Matchmaker, matchmaker, make me a match... dotcom! An online dating service is not Michelle Snow's idea of how to find love, but when the Big 3-0 hits, Michelle decides she has nothing to lose, since she hasn't brought a date home in 10 years, she's professionally burned out, and her climb up the corporate ladder has come at the expense of abandoning her sweet dream: to own a boutique cupcakery.
Todd Bracken, early 30s and a successful technology consultant, isn't exactly a player after being off the market for 10 years, and pours himself into his dual passions of martial arts and home-sweet-home renovations. Only there's no one to come home to. So he decides to give Match.com a try. Todd isn't so sure the Internet dating scene is his thing - until a message pops up in the wee hours on a weekend night: "I like your smile." Todd likes - a lot - the whole package that glides into a French bistro in Washington, D.C.
It's serious mojo-at-first-sight, but there's a glitch: Todd and Michelle live in different cities. Will love find its way in the digital age with a "You've Got Mail" courtship when video-cam kisses just aren't enough? And when Todd challenges Michelle to not only go for her dream but let him share it, will they be able to make it happen together despite obstacles more plentiful than a shower of rainbow sprinkles?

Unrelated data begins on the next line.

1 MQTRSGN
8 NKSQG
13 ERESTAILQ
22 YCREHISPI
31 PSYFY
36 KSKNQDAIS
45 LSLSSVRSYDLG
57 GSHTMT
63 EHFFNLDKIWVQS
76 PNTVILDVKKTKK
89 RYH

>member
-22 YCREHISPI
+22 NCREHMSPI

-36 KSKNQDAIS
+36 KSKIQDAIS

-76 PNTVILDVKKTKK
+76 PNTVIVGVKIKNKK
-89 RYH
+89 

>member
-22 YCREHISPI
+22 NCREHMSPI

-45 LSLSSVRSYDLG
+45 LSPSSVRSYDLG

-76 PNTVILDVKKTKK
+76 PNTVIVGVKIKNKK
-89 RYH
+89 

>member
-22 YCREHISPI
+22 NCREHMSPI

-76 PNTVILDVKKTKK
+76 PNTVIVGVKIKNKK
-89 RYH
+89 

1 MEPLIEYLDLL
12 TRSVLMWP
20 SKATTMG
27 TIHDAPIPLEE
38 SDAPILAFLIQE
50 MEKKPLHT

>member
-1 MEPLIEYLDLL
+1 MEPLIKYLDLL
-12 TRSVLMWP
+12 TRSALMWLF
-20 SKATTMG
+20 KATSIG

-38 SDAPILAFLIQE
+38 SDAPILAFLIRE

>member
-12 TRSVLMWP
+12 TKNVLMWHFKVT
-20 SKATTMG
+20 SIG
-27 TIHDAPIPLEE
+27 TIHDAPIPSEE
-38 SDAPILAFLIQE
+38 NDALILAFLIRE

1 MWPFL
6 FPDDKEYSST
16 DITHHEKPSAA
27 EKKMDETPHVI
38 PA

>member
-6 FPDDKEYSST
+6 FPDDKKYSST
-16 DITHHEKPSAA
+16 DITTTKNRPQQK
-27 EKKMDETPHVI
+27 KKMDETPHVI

The book itself was a medium in terms of quality. Characters a bit shallow, dialogue a bit too simple. But cute story and premise. Audio quality very poor. A bit of a echoing / tinny sound to the recording like the reader was not in a soundproof room. The book features four different women, and the author uses the same voice, tone, and speed for all of them so the dialogue gets extemely confusing. I didn't finish the book, I got so frustrated.
2 of 2 people found this review helpful
What disappointed you about True Vows: The Icing on the Cake?
The story had no excitement in it, at least in the two or three hours I listened to it before I couldn't stand it any longer and went on to another book.
What was most disappointing about Alison Kent’s story?
It needed to have something going on to keep my attention in the first hour or two of listening. I use audiobooks to keep myself awake during long trips, and if I have a good book and can't wait to hear what happens next, it does just that. This book actually MADE me sleepy, and I caught myself nodding off many, many times.
Who would you have cast as narrator instead of Arielle Lipshaw?
She was fine, it was the story that lacked
You didn’t love this book... but did it have any redeeming qualities?
Any additional comments?
I doubt if I will read the remainder of the book, which probably is the best part, but I will never know. A writer needs to HOLD their audience with a good story if they want them to finish the book, not bore them to death.
1 of 1 people found this review helpful